Julie Dorf, director of the IGLHRC, tells The Guide that her group has no file on Douce's killing, even though her organization served as Action Secretariat of the International Lesbian and Gay Association, a group Douce served in up till his death. Nor did the group make any inquiries about Vallini's imprisonment. The latter case was discussed in a draft of the CPJ report, but was cut from the final version.
"His treatment was extremely unfair as it was handled by the Italian court," says Jeanne Sahadi, spokesperson for the Committee to Protect Journalists. "But it didn't meet our criteria as closely as we wanted so far as being a press freedom issue. The charges against him had to do with his work for Gruppo P. not Babilonia." Yet Vallini was editor and publisher of Gruppo P' s sober political newsletter, and publications put out by gay organizations count as journalistic endeavors for the purposes of other cases included in the CPJ report.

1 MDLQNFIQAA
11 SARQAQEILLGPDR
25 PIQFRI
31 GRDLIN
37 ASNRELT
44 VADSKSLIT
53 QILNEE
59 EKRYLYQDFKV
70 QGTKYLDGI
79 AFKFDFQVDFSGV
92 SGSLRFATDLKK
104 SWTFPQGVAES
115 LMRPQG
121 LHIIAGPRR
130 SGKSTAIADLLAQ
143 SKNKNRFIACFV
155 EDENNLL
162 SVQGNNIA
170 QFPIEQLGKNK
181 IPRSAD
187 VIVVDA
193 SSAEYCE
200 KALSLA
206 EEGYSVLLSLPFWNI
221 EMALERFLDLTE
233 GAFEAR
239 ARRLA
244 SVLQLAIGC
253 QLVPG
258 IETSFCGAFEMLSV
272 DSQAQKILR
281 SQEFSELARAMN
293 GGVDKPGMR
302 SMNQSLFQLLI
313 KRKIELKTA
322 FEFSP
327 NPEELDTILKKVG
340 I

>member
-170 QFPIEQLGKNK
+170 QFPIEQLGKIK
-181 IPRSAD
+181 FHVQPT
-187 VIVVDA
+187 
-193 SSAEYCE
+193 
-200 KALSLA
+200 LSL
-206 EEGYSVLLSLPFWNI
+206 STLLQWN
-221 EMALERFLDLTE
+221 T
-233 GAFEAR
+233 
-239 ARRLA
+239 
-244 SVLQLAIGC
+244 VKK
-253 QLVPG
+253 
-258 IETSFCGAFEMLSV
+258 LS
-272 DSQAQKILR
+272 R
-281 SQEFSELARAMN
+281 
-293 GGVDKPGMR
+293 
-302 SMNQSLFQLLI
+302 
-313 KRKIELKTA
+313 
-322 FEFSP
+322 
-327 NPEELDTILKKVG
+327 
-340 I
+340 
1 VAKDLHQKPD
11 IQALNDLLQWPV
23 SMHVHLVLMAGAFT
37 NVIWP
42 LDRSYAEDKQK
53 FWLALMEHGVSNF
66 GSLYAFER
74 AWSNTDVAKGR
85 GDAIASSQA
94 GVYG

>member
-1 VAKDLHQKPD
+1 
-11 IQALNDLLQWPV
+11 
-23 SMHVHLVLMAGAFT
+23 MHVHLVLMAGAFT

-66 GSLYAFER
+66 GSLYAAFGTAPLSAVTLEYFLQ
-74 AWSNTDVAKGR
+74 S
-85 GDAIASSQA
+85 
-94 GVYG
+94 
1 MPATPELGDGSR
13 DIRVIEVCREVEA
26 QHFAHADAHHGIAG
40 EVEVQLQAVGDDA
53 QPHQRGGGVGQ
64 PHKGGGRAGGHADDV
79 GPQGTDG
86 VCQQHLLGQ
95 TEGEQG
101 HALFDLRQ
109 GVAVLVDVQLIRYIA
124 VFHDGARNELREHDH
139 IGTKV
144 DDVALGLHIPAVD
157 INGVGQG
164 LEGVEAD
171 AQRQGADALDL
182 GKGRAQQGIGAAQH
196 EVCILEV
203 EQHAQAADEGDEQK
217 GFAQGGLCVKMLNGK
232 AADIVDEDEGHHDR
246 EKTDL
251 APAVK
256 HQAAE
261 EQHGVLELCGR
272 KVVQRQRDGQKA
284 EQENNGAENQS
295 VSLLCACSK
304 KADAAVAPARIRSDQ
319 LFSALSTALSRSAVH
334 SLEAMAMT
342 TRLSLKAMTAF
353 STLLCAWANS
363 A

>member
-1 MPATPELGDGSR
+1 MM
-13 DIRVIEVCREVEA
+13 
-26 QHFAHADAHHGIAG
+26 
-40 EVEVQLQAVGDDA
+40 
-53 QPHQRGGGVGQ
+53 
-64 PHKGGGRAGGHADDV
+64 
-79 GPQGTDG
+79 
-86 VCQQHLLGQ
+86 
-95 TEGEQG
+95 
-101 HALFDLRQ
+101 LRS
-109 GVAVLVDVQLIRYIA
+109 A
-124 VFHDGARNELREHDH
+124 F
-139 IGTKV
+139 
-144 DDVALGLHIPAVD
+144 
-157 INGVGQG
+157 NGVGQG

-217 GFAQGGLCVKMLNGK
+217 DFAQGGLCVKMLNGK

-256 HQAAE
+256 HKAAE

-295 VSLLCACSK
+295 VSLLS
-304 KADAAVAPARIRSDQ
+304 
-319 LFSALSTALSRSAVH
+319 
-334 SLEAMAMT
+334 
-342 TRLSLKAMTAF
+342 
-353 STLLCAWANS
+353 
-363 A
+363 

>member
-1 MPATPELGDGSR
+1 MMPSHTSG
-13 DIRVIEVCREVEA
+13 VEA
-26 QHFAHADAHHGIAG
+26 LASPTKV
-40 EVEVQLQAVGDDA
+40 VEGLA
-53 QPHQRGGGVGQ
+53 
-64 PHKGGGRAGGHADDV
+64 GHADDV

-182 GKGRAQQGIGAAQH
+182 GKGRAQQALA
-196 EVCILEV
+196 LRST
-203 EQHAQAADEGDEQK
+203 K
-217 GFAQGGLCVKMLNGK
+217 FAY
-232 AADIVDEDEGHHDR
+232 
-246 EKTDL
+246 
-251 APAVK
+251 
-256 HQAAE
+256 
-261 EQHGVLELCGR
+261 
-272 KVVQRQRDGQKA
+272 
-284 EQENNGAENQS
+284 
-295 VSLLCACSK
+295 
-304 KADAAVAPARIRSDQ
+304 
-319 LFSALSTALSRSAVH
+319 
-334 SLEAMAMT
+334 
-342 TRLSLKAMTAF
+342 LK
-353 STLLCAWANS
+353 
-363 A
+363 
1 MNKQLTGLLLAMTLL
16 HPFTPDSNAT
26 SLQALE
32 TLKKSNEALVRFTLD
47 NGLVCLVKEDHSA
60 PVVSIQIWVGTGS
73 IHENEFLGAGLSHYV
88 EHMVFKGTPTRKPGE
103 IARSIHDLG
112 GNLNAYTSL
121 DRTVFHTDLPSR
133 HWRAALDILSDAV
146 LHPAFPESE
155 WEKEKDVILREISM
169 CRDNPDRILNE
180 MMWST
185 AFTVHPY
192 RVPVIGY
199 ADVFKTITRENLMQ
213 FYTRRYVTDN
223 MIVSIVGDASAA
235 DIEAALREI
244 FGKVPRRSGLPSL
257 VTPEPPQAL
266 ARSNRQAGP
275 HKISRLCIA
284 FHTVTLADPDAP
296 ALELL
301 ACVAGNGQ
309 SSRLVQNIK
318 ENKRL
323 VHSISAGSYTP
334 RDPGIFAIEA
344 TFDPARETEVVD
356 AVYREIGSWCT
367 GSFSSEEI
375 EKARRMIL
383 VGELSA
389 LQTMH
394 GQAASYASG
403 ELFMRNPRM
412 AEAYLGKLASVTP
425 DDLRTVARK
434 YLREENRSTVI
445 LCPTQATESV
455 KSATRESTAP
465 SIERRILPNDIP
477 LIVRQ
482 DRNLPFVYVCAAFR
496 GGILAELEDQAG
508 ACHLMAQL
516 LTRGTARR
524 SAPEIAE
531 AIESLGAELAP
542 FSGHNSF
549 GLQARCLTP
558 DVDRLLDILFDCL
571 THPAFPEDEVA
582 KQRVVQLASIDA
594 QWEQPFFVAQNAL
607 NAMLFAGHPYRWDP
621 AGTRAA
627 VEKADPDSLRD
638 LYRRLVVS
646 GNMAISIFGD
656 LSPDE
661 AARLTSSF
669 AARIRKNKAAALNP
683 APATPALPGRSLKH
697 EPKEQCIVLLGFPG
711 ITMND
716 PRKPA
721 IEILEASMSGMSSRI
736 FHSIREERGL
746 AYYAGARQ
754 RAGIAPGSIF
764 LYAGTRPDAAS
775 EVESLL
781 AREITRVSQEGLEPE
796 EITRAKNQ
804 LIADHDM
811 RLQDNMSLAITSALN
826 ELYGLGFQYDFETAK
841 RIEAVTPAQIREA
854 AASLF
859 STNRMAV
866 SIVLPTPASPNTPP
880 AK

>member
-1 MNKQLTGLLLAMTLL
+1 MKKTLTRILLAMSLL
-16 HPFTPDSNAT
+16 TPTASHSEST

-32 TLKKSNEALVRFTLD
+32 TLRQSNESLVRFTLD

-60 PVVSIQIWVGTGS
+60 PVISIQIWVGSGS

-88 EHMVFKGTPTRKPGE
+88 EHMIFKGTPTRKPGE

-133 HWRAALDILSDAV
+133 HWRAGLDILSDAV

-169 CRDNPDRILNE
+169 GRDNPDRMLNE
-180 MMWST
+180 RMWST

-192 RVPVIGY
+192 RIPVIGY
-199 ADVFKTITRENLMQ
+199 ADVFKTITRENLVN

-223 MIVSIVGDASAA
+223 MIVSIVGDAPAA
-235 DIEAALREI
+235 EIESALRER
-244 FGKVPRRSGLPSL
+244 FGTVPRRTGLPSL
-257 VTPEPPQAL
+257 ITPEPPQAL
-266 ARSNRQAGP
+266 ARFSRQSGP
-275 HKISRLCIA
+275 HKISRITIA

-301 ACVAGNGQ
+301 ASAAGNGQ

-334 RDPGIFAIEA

There is a political context to these choices. It took years of campaigning to get Amnesty International and the human rights bureaucracies of Western governments to admit that the imprisoning of homosexuals simply because of their sexuality is a violation of human rights. As gay and lesbian human rights groups try to twist the arms of the world's Zimbabwes and Nicaraguas the | backing of Western governments is useful leverage. "We try to focus on developing nations, where principles of democracy and free expression aren't so well established," the CPJ's Jeanne Sehadi tells The Guide.
The IGLHRC has been particularly slavish in seeking US support. To meet the conditions laid down in an 1994 Congressional amendment written by Sen. Jesse Helms, the IGHLRC pushed successfully for the expulsion from ILGA of three member groups that focus on intergenerational relationships. When that failed to block US opposition to ILGA's gaining symbolic United Nations recognition, the IGLHRC went further, and supported a move, adopted this past summer, to demand loyalty oaths from all remaining ILGA members that they do not support sex with minors or have anything to do with those who do. A handful of gay and lesbian groups in Canada, Germany, and Greece have dropped out of ILGA in protest. By the terms IGHLRC has embraced, the Rev. Joseph Douce's ecumenical ministry and perhaps Babilonia would today be barred from ILGA.